One week together before another school year starts.

We slept in our tent, with bees on the outside,

And daddy longlegs on the inside.

Then we chose beds, bathrooms and maid service,

Over sleeping bags, flashlights and campgrounds.
So in the summer of 2006, we drove to Lake George,

A place in upstate with a wonderful amusement park.

For our last place to stay, at the end of the week,

We drove north to escape the traffic and noise a bit.

We arrived at a modest motel on a golf course,

Well away from summer traffic, go carts and gift shops.
Across from our room, a hundred yards or more,

We spied a little rise, grassy, as you may see next to a tee.

We thought, “Let’s wander over there, to explore a little bit.”

The slope fell way down to a quiet gravel road on one side,

Sloped gently into the golf course on the other.

We looked around and thought, “We have some room here!”
We played on that little rise for almost an hour:

Running, tackling, rolling in the grass,

Laughing and shouting to each other.

Boisterous play and no one cared.
What a magical moment in the late afternoon.

Youthful exuberance and energy

After a long trip in the car, to cap a busy week.

She was so happy, her happiness became mine.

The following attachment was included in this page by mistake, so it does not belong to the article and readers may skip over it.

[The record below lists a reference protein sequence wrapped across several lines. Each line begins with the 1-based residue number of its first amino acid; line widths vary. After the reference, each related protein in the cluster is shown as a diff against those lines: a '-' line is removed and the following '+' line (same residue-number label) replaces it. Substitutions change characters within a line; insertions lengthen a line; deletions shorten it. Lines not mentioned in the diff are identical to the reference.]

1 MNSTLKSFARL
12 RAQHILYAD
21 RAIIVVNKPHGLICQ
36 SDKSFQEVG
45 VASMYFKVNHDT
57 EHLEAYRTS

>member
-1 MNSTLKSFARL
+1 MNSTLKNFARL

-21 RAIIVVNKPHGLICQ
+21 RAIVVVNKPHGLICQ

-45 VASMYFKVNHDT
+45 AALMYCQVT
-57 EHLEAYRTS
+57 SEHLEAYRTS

We played the way two people play

When you are the only two people in the world –

Freely joyous under the blue sky,

Open air over the thick green grass.
That was the first time I played

With my daughter like that, and the last.

Before then, too young to play that rough,

After, too old to play that rough with me.

An unrepeatable hour in her life and mine,

Touched with little-girl magic,

Too special to happen again.

My heart feels sad and happy whenever I think of it.
My little girl went away shortly after that interlude.
The golf course north of Lake George, that little hilltop,

Captured the last few weeks of her overflowing childhood.

Presently a young woman, ready to leave home,

She won’t know how thoughts of that afternoon

Rise up from sunny places in my mind.

I blink, and a tear or two rolls down my cheek.